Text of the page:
The first ministers of Scotland and Wales have told Boris Johnson that it would be “unconscionable” for the UK to leave the European Union without a Brexit deal.
Nicola Sturgeon and Mark Drakeford joined forces to warn the new PM – who has pledged to take the UK out of the EU “do or die” – that such an approach would have “catastrophic consequences”.
They also used their letter to Mr Johnson to argue that a “significant shift” is needed in relations between Westminster and the devolved administrations – calling for their governments in Edinburgh and Cardiff to be given “proper respect”.
Almost immediately after Mr Johnson entered Downing Street on Wednesday, SNP leader Ms Sturgeon stepped up calls for a second independence vote, telling him it was “essential” that Scotland has “an alternative option”.
Now she and Mr Drakeford, the Labour leader in Wales, have written to him to make plain their opposition to a no-deal Brexit.
The two first ministers said they were “concerned” Mr Johnson had not ruled out leaving the EU without a deal on October 31, saying if this happened “there should be no doubt that the consequences would be catastrophic for all parts of the UK”.
They stated: “It would be unconscionable for a UK Government to contemplate a chaotic no-deal exit, and we urge you to reject this possibility clearly and unambiguously as soon as possible.
“We are also clear that the decision on EU exit must now be put back to the people.”
With the UK facing “unprecedented constitutional challenges”, the first ministers said this was “placing great strain on the relationships between our governments”.
Today the First Minister of Scotland and I have written to the new Prime Minister asking him to immediately rule out a âno dealâ Brexit. A no deal would have a catastrophic impact on Wales. https://t.co/W5osrvwsFX— Mark Drakeford (@fmwales) July 25, 2019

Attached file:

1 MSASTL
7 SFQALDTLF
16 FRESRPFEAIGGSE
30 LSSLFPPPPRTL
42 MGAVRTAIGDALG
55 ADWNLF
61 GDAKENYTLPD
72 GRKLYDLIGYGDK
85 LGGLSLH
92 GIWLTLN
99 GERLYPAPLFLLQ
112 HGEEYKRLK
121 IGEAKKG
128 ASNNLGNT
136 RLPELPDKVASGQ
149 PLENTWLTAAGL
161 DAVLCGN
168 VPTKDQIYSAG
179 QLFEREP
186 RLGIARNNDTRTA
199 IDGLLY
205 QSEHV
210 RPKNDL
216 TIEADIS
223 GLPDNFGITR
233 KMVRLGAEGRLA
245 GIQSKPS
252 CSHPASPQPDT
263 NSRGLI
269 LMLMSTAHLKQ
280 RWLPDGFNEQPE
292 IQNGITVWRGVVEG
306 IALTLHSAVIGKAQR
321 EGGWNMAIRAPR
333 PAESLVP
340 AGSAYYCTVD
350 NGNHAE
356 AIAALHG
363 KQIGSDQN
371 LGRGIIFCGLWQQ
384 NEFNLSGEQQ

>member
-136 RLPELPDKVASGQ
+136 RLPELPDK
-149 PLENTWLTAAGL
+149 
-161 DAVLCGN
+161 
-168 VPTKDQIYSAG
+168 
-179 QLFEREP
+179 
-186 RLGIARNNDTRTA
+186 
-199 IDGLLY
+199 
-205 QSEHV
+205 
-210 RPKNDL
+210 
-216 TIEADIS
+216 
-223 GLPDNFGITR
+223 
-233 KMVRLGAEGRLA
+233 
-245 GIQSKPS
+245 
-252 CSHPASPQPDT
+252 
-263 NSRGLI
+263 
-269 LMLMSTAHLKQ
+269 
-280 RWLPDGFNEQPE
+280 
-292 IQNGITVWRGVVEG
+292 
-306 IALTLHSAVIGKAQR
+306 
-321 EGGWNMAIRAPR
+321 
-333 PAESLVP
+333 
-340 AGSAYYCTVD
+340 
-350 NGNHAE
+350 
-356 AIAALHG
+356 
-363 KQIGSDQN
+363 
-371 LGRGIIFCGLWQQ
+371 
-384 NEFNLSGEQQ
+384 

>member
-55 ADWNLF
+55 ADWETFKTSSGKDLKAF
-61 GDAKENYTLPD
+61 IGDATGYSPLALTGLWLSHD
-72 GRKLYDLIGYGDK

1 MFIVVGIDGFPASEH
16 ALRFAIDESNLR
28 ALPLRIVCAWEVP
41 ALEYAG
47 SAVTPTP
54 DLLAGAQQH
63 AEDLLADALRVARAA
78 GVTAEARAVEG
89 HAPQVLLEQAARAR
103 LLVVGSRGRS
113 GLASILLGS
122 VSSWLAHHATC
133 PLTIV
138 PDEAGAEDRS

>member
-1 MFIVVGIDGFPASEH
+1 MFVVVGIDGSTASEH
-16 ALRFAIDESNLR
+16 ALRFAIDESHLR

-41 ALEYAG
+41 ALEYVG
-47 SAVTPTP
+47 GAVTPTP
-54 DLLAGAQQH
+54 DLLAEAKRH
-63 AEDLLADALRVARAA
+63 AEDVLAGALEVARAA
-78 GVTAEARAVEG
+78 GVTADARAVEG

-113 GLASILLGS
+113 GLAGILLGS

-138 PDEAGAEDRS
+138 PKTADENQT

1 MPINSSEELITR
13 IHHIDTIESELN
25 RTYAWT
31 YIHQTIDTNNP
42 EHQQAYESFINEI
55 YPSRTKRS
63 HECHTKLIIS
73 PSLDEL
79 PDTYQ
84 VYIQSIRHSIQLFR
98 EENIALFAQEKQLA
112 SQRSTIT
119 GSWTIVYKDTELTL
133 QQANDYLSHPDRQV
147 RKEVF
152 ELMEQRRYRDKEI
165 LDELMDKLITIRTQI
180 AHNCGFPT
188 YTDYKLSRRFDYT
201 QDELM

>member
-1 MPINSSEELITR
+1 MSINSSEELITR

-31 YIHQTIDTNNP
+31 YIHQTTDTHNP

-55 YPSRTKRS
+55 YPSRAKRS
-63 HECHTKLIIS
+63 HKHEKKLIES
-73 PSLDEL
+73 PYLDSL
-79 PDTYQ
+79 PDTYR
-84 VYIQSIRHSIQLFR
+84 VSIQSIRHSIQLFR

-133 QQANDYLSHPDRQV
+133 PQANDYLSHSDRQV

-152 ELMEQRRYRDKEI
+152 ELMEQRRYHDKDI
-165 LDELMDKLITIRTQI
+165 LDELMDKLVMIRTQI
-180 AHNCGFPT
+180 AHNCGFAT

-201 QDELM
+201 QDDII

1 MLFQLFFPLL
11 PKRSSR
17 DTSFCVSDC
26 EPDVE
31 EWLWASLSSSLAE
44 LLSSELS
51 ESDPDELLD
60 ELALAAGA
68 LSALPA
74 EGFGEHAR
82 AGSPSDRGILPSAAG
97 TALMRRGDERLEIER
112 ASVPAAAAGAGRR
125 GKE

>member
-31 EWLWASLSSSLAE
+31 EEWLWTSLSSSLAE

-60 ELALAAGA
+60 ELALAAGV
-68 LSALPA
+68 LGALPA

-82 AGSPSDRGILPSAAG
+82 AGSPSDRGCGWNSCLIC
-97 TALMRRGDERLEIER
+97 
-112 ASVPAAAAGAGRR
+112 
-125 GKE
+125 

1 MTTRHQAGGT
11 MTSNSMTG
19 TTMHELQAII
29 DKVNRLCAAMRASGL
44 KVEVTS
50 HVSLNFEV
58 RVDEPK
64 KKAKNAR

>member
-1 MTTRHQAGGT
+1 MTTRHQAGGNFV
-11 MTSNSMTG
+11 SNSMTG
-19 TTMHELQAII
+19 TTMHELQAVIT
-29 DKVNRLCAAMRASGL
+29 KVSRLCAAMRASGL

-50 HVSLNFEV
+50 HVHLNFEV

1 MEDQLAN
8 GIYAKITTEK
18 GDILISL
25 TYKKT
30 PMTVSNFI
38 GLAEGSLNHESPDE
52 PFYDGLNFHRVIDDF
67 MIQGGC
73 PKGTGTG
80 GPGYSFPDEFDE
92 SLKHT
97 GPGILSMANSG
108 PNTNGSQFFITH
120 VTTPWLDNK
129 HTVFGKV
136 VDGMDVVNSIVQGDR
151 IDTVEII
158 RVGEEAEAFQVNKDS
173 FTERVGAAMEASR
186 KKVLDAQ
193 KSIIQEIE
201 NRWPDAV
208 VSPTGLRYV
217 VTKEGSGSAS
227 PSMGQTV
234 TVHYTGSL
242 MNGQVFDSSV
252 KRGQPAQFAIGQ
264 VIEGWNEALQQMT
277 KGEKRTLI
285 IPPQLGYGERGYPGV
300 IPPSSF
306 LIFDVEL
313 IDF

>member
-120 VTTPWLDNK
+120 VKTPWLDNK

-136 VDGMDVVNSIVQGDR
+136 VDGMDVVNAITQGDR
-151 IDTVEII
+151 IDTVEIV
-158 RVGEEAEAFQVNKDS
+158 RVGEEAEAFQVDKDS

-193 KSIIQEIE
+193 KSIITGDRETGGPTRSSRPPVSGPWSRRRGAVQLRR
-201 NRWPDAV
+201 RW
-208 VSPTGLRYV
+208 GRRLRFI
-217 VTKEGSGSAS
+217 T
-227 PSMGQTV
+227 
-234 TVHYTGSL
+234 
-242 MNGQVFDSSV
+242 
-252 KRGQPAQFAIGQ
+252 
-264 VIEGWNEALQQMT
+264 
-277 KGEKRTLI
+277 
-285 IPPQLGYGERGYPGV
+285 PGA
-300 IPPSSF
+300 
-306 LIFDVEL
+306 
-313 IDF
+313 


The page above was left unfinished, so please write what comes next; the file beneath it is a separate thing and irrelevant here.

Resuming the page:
They said a “significant shift in the culture and approach to intergovernmental relations” was needed “to ensure that proper respect is given to devolved interests and institutions”.
A review of intergovernmental relations, which was announced by Mr Johnson’s predecessor Theresa May, must be completed, they said to help “put in place more robust machinery for working together on the basis of greater equality”.
Ms Sturgeon and Mr Drakeford also urged the new Tory leader to commit that Scotland and Wales would suffer “no financial detriment” as a result of the withdrawal process, and called on his government to draw up a new immigration policy “that fully meets the distinct needs of each part of the UK”.
The two first ministers told Mr Johnson: “Your appointment provides an important opportunity to recognise the significance of these issues and put in place actions required to reset relationships for the effective governance of the United Kingdom.
“We ask that you convene a meeting of the Heads of Government as soon as possible so that we can discuss these critical issues as a matter of urgency.
“Your agreement to these steps would be an important signal to us, to our legislatures and to our peoples of the positive way in which you intend to work with us during your tenure.”